We were all tired and probably hungry. July 4th had been a long day of swimming, yoga, walking to swims, driving to swims, driving to food, packing up our stuff, and etc. We had already swum in two lakes and now we were parked in the pull off for Rock Lake, the third.
Nobody wanted to admit it, but none of us really wanted to swim.
“Do you want to go down and just look at the water?” Deb asked.
I didn’t even feel like walking down to the water, but did not confess this. I knew that as soon as I saw the water, I WOULD HAVE TO SWIM. No choice. Instinct would kick in.
“Sure,” Bob said.
And that was it for me. I knew I was done.
“Let’s bring our suits in case we become inspired,” I said, reluctantly.
The chances of me actually getting into Rock Lake were not chances, they were certainties. I had made far too many deals with myself when training to swim the Channel. When I didn’t want to swim on a particular day, that was my number one deal with myself, “Well, just go look at the water.” Riiiiight. Sure.
I didn’t feel like swimming and wanted to take a nap, but I was going to go swimming…
Rock Lake is positioned along Routes 28 and 30 just up from Indian Lake, NY. There is a 1.5 mile walk/hike to the water. It might be shorter than that, it didn’t seem like it took us a long while to get to the lake.
With every step, I felt myself begin to recharge from my post-exercise, not-having-slept-well coma. We passed a family with three blond little children bouncing up the trail. What a great way to spend a family holiday, hiking to a lake or camping or adventure swimming. We crossed a bridge built to support the winter snowmobile traffic and stumbled our way into a campsite. It was pretty big and had a little path right down to the water. I looked around the campsite and treasured it in my heart. It was another place I wanted to come back to – this trip was full of them.
I looked up at the water and the last cold tendrils of resistance to swimming I had felt let go. Dear God – had there ever been a body of water so beautiful? That was always the way I felt when I looked at water – rivers, lakes, pools, ponds, the sea – I was spellbound and struck and impressed and humbled and smitten.
I longed to be a part of the unblemished, natural beauty before me. If only for a moment.
I began to put my suit on. Bob and Deb turned around from where they had been admiring the view to see that I was already beginning to get ready to swim.
“Are you going to swim?” they asked, surprised.
“Of course!” I replied, surprised by their surprise.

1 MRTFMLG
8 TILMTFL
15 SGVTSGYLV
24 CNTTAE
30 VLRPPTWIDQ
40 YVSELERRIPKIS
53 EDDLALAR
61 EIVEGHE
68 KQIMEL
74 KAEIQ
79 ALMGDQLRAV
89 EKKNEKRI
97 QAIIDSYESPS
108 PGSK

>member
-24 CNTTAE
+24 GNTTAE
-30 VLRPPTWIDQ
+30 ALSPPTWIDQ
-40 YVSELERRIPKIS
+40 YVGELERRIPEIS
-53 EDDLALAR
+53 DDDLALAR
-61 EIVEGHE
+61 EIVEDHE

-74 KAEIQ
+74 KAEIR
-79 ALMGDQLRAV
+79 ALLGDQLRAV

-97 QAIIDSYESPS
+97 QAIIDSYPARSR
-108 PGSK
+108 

It wasn’t long until we were all in the water swimming. The water was almost black, it was so darkly colored. But it was clear- I could see my hands in the darkness. It was just black. It was just dark. I especially loved it.
My back hurt pretty bad and almost immediately. I only made it about halfway across Rock Lake. Bob and Deb continued on as I took my time swimming back, too. I snapped pictures as I leisurely navigated toward the shore. I came across some fishermen and waved.
“Do you do this a lot?” One of the four young, burly fishermen asked.
“Yeah,” I replied. “We find random bodies of water that people haven’t swum in before and we swim across or around them.”
“You couldn’t pay me enough,” One of them said.
“Do you know what’s in that water?” Another one said.
“We saw a snake swimming in one of the lakes,” I replied.
One of the fishermen, intimidating in appearance with sleeves of tattoos, shook his head.
He looked like the kind of guy who would know about hardcore. It struck me as strange that they were afraid of the water when under most circumstances, I would be afraid of them. I mused to myself that this exchange would be entirely different if I had met these same four guys in an alley somewhere. I briefly imagined several scenarios of them trying to catch me in the water… all of them made me giggle.
The opening in the shoreline for our campsite access was very nearly impossible to see from out on the water. The only way I knew where it was, was because Deb had left her neon yellow jacket on a tree. I was grateful for that.
Note: It’s good to take a look at the landscape behind you when you are adventure swimming. Swim a couple of minutes, turn around and note the treeline and the mountains behind it. Pick a couple obvious markers so you can find your way back. Or mark your spot with something bright.
I made it back to the shore just after Bob and Deb. We changed back into our regular clothes and hung our suits from our backpacks to dry. I told them about the fishermen and we all laughed.
We headed back to the car triumphant. Fourth of July 2015 – we had swum in three different lakes in one day! Our trip had encompassed four different bodies of water, some walking and hiking, logistics and, of course, a measure of peril.
Every single adventure swim is the best one, but this was definitely a trip to remember and to visit again, soon.